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Stock Markets Fall Amid Concerns Over Rising Cost of Living

Stock Markets Fall Amid Concerns Over Rising Cost of Living
Source: BBC

Fears that increasing costs may cause the global economy to stagnate have caused stock markets in Asia and the United States to decline.

After disappointing earnings announcements from some of the country’s largest retailers, US stocks dropped the most in a single day since 2020.

Target claimed earnings had almost halved year over year due to unexpectedly increased fuel and freight costs.

That followed a similarly gloomy announcement from Walmart earlier in the day.

In Asia afternoon trade, Japan’s Nikkei index was down 1.8 percent, while Hong Kong’s Hang Seng was down 2.3 percent.

The Dow Jones Industrial Average fell 3.5 percent and the S&P 500 index, which monitors shares of a wide range of America’s largest corporations, fell more than 4%.

The Nasdaq, which is dominated by technology, dropped 4.7 percent. The losses came on top of weeks of losses on US financial markets.

“After seeing Target, many are scared that more earnings [estimates] may have to be lowered.” said Thomas Hayes, chairman of New York-based Great Hill Capital.

“Consumer confidence is at multi-year lows and is inextricably linked to inflation. People are searching for evidence of inflation slowing, and Target provided none today.”

Target’s stock dropped 25% after the announcement, the greatest drop in more than three decades.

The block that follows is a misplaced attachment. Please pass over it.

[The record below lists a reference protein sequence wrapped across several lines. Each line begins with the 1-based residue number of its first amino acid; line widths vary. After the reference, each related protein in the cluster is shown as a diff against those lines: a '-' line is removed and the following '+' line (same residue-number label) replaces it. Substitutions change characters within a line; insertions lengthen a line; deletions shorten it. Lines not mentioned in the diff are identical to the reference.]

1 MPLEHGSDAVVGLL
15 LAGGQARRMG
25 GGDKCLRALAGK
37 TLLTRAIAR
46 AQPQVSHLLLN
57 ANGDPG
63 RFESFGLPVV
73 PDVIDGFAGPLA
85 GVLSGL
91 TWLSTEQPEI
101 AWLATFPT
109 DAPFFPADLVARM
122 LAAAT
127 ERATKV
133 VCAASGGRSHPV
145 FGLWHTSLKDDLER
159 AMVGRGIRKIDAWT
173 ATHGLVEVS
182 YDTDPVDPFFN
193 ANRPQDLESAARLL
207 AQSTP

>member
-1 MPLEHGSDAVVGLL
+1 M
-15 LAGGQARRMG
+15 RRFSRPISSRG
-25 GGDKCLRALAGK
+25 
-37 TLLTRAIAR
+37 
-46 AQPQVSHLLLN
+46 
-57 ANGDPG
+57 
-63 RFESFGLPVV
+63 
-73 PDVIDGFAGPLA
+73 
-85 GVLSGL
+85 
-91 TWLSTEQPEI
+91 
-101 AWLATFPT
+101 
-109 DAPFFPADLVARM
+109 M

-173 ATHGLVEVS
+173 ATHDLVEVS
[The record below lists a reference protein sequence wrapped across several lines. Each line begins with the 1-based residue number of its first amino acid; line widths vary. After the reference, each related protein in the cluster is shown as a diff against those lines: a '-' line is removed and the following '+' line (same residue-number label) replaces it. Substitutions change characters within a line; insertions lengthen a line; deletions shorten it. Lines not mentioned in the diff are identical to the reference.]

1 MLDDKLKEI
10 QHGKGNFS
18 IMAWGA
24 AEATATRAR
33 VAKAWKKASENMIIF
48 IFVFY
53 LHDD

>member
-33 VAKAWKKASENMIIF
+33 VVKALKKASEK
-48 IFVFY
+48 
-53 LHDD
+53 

Target and Walmart’s releases were carefully monitored for indicators of how consumer spending in the world’s largest economy is holding up as inflation reached 40-year highs.

Although official US government data recently showed retail sales increased by a robust 0.9 percent in April, several analysts have warned that the figures, which are not adjusted for inflation, may understate signals of slowing – especially for lower-income people.

Amazon announced a surprising decline in online sales in the first three months of this year earlier this year.

In the three months leading up to May, Target stated sales at shops open for at least a year were up more than 3% compared to 2021. However, CEOs claim that when costs rise, buyers are spending more on necessities and less on luxury products like televisions and clothing.

It told investors that gasoline and freight costs would be $1 billion more than projected this year. According to the company, supply chain challenges will not be relieved until at least 2023.